“Look deep into nature, and then you will understand everything better.”
Happy New Year! I love the clean slate feeling of a new year and thinking about where I want to put my attention in the twelve months ahead. Not one for resolutions, I prefer to focus on simple, easy actions that enrich life. In that spirit, I’d like to share an action with you that has rainforest-saving, health-promoting positive juju all over it—simply spending time in nature. Feeding ourselves with fresh air and experiencing our natural world is easy and just as important to good health as eating well. (And it’s good for the rainforest—but more on that later.) Henry David Thoreau was on to something when he moved to Walden Pond to write his classic, Walden. And Ralph Waldo Emerson too. These two writers found endless inspiration by spending time in the great outdoors. They were among the first American environmentalists, and they happened to be abolitionists as well. (I believe their connection to nature and ability to act on their convictions was not unrelated.) Oftentimes when hiking, I’ll get a creative idea for a recipe or story, a helpful idea for a friend or family member or sometimes I find a solution to a problem. Nature is indeed food for the soul.
And don’t we need nature’s nourishment now more than ever with our insular modern lives? Think about it. We spend many hours indoors each day, working or going to school—in paved cities, traveling by motor vehicle, airplane or train. We stare at computer screens, televisions and other electronic devices for hours. When we pause and take time to recreate, whether it’s a few minutes in the park on a lunch break or a trip in the mountains, a basic part of ourselves is fed and restored. It’s not surprising. After all, we are creatures of nature too. It’s important to take time to return to our original home.
So how does spending time in nature fit into the issue of tropical deforestation? When we feed our relationship to nature by giving it our time and attention, we are more likely moved to respect and protect it. This is not just theory. Numerous studies have revealed the beneficial effects that spending time in nature has on the human psyche and body, including reducing stress, improving mood and promoting an overall increase in both physical and mental well-being. Several experiments conducted by a team of researchers from the University of Rochester and published in the October 2009 issue of Personality and Social Psychology Bulletin show that experience with nature goes further than affecting our mood—it can affect our priorities and alter what we think is important in life. Participants exposed to nature exhibited a broader focus on community and connection with others over personal gain. One of the coauthors explained that nature appears to help people connect to their authentic selves, which are inherently communal because humans evolved in hunter-and-gatherer societies that depended on mutuality for survival. “Nature in a way strips away the artifices of society that alienate us from one another,” said one of the authors. The bottom line is that exposure to nature makes us feel and act better, making choices that affect the greater good.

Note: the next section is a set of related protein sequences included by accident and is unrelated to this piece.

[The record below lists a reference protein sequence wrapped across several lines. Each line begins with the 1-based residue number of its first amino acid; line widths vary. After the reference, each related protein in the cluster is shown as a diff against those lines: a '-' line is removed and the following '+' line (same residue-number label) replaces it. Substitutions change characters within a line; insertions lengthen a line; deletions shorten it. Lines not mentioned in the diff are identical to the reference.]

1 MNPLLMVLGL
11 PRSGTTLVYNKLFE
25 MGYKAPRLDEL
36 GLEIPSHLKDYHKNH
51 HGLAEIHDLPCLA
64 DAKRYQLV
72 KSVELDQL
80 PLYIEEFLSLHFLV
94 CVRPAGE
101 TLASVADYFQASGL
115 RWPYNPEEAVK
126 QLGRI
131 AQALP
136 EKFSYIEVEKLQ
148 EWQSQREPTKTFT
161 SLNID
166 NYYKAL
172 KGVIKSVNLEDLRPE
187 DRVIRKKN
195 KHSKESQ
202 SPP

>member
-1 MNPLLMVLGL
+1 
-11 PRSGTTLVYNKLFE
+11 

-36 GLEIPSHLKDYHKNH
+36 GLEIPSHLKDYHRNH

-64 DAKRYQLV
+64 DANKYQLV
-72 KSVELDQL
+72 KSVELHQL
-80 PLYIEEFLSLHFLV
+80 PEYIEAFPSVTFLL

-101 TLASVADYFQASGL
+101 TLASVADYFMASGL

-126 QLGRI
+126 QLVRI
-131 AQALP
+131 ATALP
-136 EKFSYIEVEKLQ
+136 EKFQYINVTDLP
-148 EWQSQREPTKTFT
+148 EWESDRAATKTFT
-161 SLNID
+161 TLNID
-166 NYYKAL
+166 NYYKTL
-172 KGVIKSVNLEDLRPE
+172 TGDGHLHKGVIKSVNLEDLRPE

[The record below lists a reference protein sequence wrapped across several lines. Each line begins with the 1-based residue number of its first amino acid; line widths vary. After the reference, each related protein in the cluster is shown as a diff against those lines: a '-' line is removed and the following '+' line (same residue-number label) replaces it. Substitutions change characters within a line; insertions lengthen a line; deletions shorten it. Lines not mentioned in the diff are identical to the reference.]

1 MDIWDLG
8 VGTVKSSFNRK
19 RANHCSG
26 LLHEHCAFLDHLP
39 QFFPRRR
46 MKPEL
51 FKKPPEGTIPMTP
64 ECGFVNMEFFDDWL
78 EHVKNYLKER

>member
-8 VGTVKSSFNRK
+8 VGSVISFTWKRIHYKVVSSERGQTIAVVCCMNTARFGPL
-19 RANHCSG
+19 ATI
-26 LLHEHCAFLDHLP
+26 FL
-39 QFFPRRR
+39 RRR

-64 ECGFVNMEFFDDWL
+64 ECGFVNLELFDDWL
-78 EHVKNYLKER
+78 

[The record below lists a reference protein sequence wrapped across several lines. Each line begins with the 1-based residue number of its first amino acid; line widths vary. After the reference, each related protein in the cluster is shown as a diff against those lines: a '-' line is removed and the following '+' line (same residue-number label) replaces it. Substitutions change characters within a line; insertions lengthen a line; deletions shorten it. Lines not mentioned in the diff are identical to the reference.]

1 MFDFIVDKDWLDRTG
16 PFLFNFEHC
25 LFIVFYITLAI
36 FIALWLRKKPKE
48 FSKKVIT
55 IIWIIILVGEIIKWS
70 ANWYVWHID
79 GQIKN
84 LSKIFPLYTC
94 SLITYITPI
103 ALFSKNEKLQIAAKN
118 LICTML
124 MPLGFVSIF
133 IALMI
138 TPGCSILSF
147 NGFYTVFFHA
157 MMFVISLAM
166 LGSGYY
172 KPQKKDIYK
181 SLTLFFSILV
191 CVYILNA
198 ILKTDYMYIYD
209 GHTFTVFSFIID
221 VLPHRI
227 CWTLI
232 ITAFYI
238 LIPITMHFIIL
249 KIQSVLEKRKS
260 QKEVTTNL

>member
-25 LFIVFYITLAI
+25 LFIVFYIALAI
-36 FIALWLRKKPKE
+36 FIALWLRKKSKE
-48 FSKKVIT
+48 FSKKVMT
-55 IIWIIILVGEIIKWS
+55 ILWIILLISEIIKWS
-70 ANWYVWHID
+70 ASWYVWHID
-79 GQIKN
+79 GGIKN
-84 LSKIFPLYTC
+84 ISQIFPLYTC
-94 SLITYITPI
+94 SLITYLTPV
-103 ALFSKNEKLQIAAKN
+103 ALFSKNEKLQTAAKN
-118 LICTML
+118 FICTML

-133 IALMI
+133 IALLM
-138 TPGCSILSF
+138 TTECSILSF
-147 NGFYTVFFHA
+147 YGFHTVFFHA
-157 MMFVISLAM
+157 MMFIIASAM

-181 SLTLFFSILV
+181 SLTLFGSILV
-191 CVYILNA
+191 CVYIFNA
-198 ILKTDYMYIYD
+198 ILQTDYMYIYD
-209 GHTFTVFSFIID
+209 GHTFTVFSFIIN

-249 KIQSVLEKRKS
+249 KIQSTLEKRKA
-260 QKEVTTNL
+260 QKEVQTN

It’s the experience of receiving something unquantifiable but vital to our well-being from nature that motivates incremental changes in the way we live. Who wants to destroy what gives us life? Feeding that connection to nature, even if it is just rolling down the window of a car window and letting the breeze blow gently on one’s face, inspires action. You may just find that more often you bring your own bags to the grocery store or choose the reusable bottle rather than using a plastic one, buy in bulk, recycle or conserve paper, choose sustainably produced bananas, bananas, cocoa, coffee or sugar or read labels to avoid rainforest destructive goods such as uncertified palm oil.
So take time. Relax. Enjoy. Take a walk, even if it is for a few minutes on a break from work. Buy plants for your home. Invest in an indoor or outdoor fountain. Take a hike outdoors on the weekend. Visit the park with your kids. Spend time in your garden or add greenery to your patio or balcony. Take the longer, more scenic drive sometimes, just for the heck of it. Soak it up and enjoy our beautiful natural world in all its splendor and glory. And know that feeding our connection to nature is part of the solution to saving rainforests.